The New Jersey politico was caught sunbathing on a beach he closed to the public
Not long after the closure of a bridge totaled his presidential ambitions and made him the nation’s least popular governor, Chris Christie has stepped in it again. The New Jersey governor was caught over Independence Day weekend by an NJ Advance Media photographer suntanning with his family on a beach that Christie recently ordered closed as part of a state government shutdown.
The charges of hypocrisy came quick, but Christie and his embattled administration were blasé. At a news conference shortly after the photos were taken, the governor denied having sunbathed and scolded a reporter who tried to ask a followup. When his spokesperson later learnt that there were photos of Christie’s Sunday afternoon, the rep said that the gov didn’t get any sun because he had a hat on. Christie also told reporters that if they wanted to enjoy his perks— the beach is close to a state-owned residence— they should consider running for governor.
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Of course, Christie isn’t bothered by the brouhaha. He’s prohibited by state law from running for a third consecutive term and has said that he doesn’t care about his record low approval ratings. His administration has also taken to trolling people who ask questions they don’t like.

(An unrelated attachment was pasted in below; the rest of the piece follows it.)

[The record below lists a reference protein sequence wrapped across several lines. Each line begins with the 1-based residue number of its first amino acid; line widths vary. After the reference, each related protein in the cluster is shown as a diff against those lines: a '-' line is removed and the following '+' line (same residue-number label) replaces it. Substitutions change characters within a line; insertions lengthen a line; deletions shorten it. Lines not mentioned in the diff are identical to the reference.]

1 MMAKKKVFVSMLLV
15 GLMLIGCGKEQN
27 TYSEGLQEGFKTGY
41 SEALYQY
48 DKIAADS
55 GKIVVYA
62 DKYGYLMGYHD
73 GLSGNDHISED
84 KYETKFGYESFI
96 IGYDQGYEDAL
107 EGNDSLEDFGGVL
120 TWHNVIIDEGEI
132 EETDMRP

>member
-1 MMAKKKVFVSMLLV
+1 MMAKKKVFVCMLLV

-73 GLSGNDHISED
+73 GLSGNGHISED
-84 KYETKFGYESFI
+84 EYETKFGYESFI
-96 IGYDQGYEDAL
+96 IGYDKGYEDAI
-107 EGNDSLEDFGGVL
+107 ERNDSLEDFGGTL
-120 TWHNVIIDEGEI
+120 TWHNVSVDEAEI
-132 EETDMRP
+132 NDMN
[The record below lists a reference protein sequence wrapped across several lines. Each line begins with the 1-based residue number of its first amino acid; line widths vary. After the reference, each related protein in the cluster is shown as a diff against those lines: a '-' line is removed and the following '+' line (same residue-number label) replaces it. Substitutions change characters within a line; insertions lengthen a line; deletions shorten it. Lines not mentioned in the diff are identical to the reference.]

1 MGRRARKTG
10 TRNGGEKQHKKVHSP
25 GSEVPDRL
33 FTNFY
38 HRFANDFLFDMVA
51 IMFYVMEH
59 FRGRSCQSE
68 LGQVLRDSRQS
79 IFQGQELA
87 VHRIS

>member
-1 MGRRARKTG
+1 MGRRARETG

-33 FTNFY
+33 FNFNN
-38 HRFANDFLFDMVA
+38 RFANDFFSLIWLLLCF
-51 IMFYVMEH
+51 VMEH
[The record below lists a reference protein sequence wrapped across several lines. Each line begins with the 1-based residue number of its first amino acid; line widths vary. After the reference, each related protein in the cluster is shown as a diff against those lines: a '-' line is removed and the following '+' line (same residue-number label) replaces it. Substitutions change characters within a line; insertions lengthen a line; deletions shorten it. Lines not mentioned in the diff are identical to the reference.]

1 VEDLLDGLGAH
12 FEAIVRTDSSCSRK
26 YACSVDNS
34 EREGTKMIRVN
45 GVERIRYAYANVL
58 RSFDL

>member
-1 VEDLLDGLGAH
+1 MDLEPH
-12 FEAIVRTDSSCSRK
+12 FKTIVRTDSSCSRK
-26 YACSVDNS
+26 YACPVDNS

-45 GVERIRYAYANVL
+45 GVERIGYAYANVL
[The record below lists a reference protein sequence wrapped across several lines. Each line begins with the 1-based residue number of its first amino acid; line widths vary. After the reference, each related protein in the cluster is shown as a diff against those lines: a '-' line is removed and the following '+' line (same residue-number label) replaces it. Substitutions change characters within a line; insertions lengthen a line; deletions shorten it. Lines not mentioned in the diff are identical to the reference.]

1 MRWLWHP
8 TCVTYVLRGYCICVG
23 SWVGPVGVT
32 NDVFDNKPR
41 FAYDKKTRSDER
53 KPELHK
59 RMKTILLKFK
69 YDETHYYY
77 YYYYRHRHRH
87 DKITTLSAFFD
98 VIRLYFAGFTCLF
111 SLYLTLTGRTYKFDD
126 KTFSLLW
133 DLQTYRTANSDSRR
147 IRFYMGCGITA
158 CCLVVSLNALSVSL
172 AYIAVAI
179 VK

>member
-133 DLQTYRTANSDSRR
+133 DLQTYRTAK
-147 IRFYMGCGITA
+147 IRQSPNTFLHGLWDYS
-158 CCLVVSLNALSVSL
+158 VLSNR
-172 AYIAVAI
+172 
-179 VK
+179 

In a corporate setting however, flaunting your perks when people are being asked to sacrifice is a strict no-no. “If you ask people to do something for the good for the company, that means cuts across the board,” says Laura MacLeod of the Inside Out Project. “If you escape, people are going to ask where your sacrifice is.” Indeed, that’s a model embodied by Jen-Hsun Huang who as chief executive of chip maker Nvidia voluntarily reduced his salary to $1 when his company was being restructured.
That said, if the faux pas has been committed, it’s possible to recover. The thing to do: apologize. “Say you’re sorry and that you understand why people are upset and why you won’t do it again,” says MacLeod. “People appreciate when you acknowledge you’re a human being.” MacLeod also thinks it’s possible to come out looking good from such encounters. “It contributes to a culture that’s more transparent and open, so people will feel they don’t have to cover up” their own mistakes, she adds.
Even if you’re not the one flashing your perks, it may be appropriate to privately confer with your peers when they do. “Ask them how they can justify the perk and then say silent,” says Debra Benton, co-author of “The Leadership Mind Switch,” who recalls an associate fretting about taking a corporate jet after budget cuts led to junior staff being fired.
She thinks questioning could elicit a response that will either help you rationalize why they’re making use of certain privileges, or force your counterpart into being more sensitive. “It doesn’t mean you’ll change the course but maybe they just got caught up in the moment,” Benton says.
Experts say there’s only one scenario in which it’s OK to talk about your perks and that’s in a job interview where you’re hoping to attract someone. “But that’s not flaunting, which only irritates people,” MacLeod says.
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